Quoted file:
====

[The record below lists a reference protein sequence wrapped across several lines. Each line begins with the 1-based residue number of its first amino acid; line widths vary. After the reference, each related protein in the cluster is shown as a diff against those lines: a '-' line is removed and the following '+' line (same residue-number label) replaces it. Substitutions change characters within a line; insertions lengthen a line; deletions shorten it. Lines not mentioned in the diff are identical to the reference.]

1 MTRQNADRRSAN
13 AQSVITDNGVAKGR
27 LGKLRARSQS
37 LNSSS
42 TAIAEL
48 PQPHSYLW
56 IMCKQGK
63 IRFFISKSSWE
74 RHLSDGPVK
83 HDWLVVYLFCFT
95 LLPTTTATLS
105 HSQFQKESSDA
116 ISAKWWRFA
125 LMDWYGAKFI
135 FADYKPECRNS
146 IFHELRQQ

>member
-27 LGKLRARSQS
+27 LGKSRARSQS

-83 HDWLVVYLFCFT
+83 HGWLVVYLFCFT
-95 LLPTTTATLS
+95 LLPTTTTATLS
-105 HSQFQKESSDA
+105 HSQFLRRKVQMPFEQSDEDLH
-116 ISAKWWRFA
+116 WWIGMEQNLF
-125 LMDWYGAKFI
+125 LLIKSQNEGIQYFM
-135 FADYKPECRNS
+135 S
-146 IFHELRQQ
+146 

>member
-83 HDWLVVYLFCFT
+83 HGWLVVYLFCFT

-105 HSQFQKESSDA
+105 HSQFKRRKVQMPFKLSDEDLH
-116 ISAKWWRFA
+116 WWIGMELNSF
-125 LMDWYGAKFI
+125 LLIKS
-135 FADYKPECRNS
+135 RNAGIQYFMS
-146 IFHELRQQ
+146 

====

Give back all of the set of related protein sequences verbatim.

[The record below lists a reference protein sequence wrapped across several lines. Each line begins with the 1-based residue number of its first amino acid; line widths vary. After the reference, each related protein in the cluster is shown as a diff against those lines: a '-' line is removed and the following '+' line (same residue-number label) replaces it. Substitutions change characters within a line; insertions lengthen a line; deletions shorten it. Lines not mentioned in the diff are identical to the reference.]

1 MTRQNADRRSAN
13 AQSVITDNGVAKGR
27 LGKLRARSQS
37 LNSSS
42 TAIAEL
48 PQPHSYLW
56 IMCKQGK
63 IRFFISKSSWE
74 RHLSDGPVK
83 HDWLVVYLFCFT
95 LLPTTTATLS
105 HSQFQKESSDA
116 ISAKWWRFA
125 LMDWYGAKFI
135 FADYKPECRNS
146 IFHELRQQ

>member
-27 LGKLRARSQS
+27 LGKSRARSQS

-83 HDWLVVYLFCFT
+83 HGWLVVYLFCFT
-95 LLPTTTATLS
+95 LLPTTTTATLS
-105 HSQFQKESSDA
+105 HSQFLRRKVQMPFEQSDEDLH
-116 ISAKWWRFA
+116 WWIGMEQNLF
-125 LMDWYGAKFI
+125 LLIKSQNEGIQYFM
-135 FADYKPECRNS
+135 S
-146 IFHELRQQ
+146 

>member
-83 HDWLVVYLFCFT
+83 HGWLVVYLFCFT

-105 HSQFQKESSDA
+105 HSQFKRRKVQMPFKLSDEDLH
-116 ISAKWWRFA
+116 WWIGMELNSF
-125 LMDWYGAKFI
+125 LLIKS
-135 FADYKPECRNS
+135 RNAGIQYFMS
-146 IFHELRQQ
+146 